Kulini Kulini bush camp (2003)

Kulini Kulini – Are you listening?

Bush Camp at 10 mile creek Coober Pedy, South Australia  – by Flora McMorrin

3 days in the desert left us feeling inspired as over 200 campaigners and activists from many different communities, races and ages made the long trip to Ten Mile Bush Camp, near Coober Pedy. The aim was to share ideas and gain a deeper understanding of the issues surrounding the proposed nuclear waste dump, near Woomera in SA.

The Kupa Piti Kunga Tjuta (a council of Senior Aboriginal Women based in Coober Pedy) called this gathering Kulini Kulini- which means “are you listening?” They felt that 50 years on from the first atomic bomb test at Emu Fields it was time to get people to visit the land, talk about the proposed dump and listen to sad but inspiring stories from survivors of nuclear testing.

The Kungkas told of being rounded up and taken from their home with no explanation and eventually returning to a poisoned land. The radioactive cloud travelled far beyond the testing range. Tales of radiation sickness, blindness and death offered an insight into the injustices suffered by these people and gave us a feeling for the strength of opposition to the proposed nuclear waste dump on their land.

On the last night of the camp the Kunkgas and local Tjilpies performed Inmar – ceremony. All the women at the gathering were invited to learn the dance of the seven sisters creation. This wasn’t the most practised of performances but was a great opportunity to share culture and laugh together.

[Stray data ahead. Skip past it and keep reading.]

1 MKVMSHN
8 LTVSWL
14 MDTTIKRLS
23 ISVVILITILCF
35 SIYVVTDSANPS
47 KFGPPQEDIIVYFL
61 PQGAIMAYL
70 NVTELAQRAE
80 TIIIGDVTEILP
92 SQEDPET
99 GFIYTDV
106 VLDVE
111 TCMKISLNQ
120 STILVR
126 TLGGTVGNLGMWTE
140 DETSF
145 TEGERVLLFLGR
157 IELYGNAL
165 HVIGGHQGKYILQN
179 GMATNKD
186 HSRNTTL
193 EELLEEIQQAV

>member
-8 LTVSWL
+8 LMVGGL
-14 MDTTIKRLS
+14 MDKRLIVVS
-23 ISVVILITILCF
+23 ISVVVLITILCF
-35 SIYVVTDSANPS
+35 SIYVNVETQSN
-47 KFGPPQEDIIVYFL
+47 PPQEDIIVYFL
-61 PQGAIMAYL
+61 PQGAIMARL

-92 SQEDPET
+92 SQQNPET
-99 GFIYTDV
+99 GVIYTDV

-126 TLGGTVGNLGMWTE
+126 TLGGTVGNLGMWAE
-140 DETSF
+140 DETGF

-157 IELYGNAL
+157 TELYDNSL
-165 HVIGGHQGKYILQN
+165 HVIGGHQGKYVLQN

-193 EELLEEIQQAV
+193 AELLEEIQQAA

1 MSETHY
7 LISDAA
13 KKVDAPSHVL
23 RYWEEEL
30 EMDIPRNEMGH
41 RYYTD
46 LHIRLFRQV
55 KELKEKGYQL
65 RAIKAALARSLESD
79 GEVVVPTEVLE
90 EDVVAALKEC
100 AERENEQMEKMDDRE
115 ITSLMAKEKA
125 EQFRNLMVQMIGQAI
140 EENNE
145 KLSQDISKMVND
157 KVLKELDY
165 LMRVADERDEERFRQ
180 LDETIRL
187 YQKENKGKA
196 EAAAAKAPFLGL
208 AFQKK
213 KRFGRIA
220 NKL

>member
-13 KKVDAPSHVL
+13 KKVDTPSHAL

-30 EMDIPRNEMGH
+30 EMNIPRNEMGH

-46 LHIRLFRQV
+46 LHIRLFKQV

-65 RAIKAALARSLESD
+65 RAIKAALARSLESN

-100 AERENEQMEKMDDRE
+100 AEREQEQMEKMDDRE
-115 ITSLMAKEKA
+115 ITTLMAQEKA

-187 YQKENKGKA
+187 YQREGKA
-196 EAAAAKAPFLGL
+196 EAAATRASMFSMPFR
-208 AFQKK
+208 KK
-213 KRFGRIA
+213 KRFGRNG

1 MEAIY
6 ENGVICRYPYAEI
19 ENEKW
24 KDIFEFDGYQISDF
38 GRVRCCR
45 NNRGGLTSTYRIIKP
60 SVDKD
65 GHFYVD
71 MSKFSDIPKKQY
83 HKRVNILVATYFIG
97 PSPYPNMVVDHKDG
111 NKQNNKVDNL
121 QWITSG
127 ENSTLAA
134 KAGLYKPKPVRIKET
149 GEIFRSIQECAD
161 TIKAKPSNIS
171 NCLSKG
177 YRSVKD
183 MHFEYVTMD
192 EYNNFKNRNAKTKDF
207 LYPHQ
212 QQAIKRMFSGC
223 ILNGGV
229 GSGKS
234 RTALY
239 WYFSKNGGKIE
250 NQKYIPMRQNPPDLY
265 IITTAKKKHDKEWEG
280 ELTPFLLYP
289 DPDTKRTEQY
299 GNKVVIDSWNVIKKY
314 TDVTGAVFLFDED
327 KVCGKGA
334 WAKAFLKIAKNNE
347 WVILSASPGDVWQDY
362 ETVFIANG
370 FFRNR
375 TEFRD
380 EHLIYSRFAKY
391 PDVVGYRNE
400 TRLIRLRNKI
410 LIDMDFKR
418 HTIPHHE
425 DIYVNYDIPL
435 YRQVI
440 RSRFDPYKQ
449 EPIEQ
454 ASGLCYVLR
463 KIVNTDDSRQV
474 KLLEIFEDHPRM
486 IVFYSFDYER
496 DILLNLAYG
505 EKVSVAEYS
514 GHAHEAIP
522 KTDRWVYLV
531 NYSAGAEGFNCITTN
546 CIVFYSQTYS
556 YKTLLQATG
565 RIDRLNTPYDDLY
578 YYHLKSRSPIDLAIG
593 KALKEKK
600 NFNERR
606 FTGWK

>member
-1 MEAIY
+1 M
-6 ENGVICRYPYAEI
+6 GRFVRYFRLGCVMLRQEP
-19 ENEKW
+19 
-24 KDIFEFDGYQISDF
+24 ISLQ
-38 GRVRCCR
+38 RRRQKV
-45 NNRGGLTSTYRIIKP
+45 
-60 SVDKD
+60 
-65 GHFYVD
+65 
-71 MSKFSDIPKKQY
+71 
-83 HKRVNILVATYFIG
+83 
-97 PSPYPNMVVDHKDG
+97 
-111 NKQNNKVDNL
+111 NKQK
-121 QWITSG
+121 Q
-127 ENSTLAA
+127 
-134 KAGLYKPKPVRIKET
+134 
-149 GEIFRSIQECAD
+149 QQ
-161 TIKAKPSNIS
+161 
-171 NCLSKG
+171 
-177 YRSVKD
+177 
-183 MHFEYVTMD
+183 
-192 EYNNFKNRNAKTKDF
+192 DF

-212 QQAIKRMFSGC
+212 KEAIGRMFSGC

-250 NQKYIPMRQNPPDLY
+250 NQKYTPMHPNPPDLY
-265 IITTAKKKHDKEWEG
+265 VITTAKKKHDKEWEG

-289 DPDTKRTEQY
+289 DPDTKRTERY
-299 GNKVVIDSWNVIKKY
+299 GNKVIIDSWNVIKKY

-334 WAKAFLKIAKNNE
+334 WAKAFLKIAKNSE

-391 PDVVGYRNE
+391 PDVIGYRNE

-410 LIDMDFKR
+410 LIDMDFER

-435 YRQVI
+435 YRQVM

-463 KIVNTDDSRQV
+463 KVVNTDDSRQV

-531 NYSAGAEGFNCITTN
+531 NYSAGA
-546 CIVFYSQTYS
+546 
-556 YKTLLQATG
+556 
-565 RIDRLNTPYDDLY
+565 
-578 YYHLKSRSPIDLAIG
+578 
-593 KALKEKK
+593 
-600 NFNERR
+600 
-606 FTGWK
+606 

Friends of the Earth along with many willing volunteers helped out by organising a veggie kitchen at the camp, everything was cooked on site and the food kept every ones tummy’s quiet while the stories where told. A special thankyou to Ila Marks, Eric Miller, Flora Mc Morrin, Alex Gotsi, Dimity Hawkins, Cath Keaney, Jeremy Salad and Loretta O’Brien for all their hard work.

Nuclear Testing Testimonials 

“All of us were living with the Government used the Country for the Bomb.  Some of us were living at Twelve Mile, just out of Coober Pedy.  The smoke was funny and everything looked hazy.  Everybody got sick.  Other people were at Mabel Creek and many people got sick.  Some people were living at Wallatinna.  Other people got moved away.  Whitefellas and all got sick.  When were were young, no woman got breast cancer or any other kind of cancer.  Cancer was unheard of.  And no asthma either, we were people without sickness.” - Kupa Piti Kungka Tjuta

Yankunytjatjara man Yami Lester, who was camped at Wallatina in 1953, remembers a ‘black mist’ rolling through the mulga scrub: ‘coming from the south, black-like smoke. I was thinking it might be a dust storm, but it was quiet, just moving’. After the passage of the mist, the Wallatina camp was devastated by sudden deaths, outbreaks of skin rashes, vomiting, diarrhea, and cases of temporary and permanent blindness. (from Eve Vincent’s article –Silence and Speech- remembering South Australia’s nuclear history)

Origially published in FoE Melbourne newsletter, Spring 2003